Cybersecurity Talent Acquisition in 2019: My Top Three Recommendations

Jan 07, 2019
5 minutes

This post is also available in: 日本語 (Japanese)

As we begin 2019, we are crossing the threshold into another exciting year in cybersecurity. Building on the momentum of 2018 – a year filled with steep growth and innovation – cybersecurity now takes center stage in a big way.

We can see a significant increase in awareness and passion about cybersecurity as a career. People from all walks of life are talking about the opportunities, asking questions including:

  • “What are the biggest challenges in cybersecurity?”
  • “Which tactics, techniques and procedures can be used, and when?”
  • “What skills and experiences are required to have a successful career in this field?”

As cybersecurity continues to become a central focal point in our lives, we will see growth and interest in career opportunities. In 2019, it will be business-critical for organizations to attract the right talent for positions that influence and manage cybersecurity strategies. Here are my top three recommendations for what we can do to solidify the approach and practices for cybersecurity talent acquisition in 2019:

  • Retain great talent and expand the pipeline. Great talent is connected to great work. Those who are inspired to do great work are deeply motivated by a security strategy that looks into the future and aims to make a profound impact on the company it serves. Take a deep look at your security strategy, ensure it aligns to building a security platform, and do the hard work to push the limits of what a great security program can be, which will keep your top talent engaged, challenged and energized – the qualities the best talent show up for.

Furthermore, the growing talent deficit in cybersecurity will continue to have a measurable impact. To ensure we have the people and skills needed to secure our ever-changing business environment and digital way of life, we must think of pipeline in a much broader way. Expand the parameters of the cybersecurity talent pipeline to include students who are just beginning their careers, skilled professionals exploring a job change, entrepreneurs wanting to discover the next trend, and others. Look for those who have a passion and curiosity for learning more about cybersecurity, even if they don’t have a background or experience in cybersecurity yet.

  • Interview for team and culture fit. Cybersecurity is extremely complex and promises to become even more so. For teams to make an increasing impact, we can’t rely on standard hiring practices. Hiring for cybersecurity is about the future. Move beyond purely testing for subject matter expertise, as doing so will merely show what they’ve done. As cybersecurity evolves, we need to better understand how they’ll solve for the future. Test for complex problem-solving, test for how they’ll fit into the team you’re building, and create methods of engagement that will not only draw out the right outcomes but also show what engaging with the team you’ve built will be like. Some questions you might ask when hiring for cybersecurity are:
    • What are you passionate about?
    • What are your problem-solving and innovation processes?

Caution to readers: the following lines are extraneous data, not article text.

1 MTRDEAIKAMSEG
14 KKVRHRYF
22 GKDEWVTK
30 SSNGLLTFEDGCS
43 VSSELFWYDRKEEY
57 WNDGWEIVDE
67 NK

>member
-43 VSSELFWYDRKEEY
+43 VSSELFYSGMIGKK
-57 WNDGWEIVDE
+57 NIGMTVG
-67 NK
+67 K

• Describe the best team you’ve worked on.
    • How do you stay ahead of the bad guys?

Remember, candidates are also assessing you, your organization and your company. Be prepared to share your story of how you got started in cybersecurity, the challenges you’ve faced, and how you overcame them. Furthermore, help them better understand the culture you have and will be developing. This will help candidates see the possible paths they can take. Share the Cybersecurity Career Guide, which includes amazing stories of different jobs in cybersecurity and the individuals who work in this field.

  • Actively build a strong cybersecurity culture. A trend that will increase significantly in 2019 is the increase of CISOs on boards. This will elevate the prioritization of security talent acquisition and initiatives in the organization as well as bring added visibility and resources. Even for organizations that cannot achieve a certain percentage of the workforce dedicated to security, the reality is that anyone hired into any organization will need to have a baseline understanding of security risks – from front-line employees to executives. Organizations relying solely on their Information Security teams to combat cyberthreats are at increased risk of losing the battle. A strong cybersecurity culture cannot be limited to only certain individuals or groups within an organization. It requires the active participation of everyone, having a security mindset and owning the responsibility of reducing risk in the organization.

The most difficult challenges are the ones we don’t know, and building a workforce that includes diverse perspectives, experiences and backgrounds will prepare us to solve tomorrow’s problems. Within the organization, be willing to leverage cross-functional talent to strengthen the understanding of processes and procedures as well as share tips and best practices.

As leaders and professionals in cybersecurity, we have a once-in-a-lifetime opportunity to increase the understanding of cybersecurity for everyone we interact with, whether that’s at work, at home or in the community. The next generation of professionals is ready to join the cybersecurity workforce, and we must be prepared, in the coming year, to inspire and encourage them to continuously disrupt the status quo.

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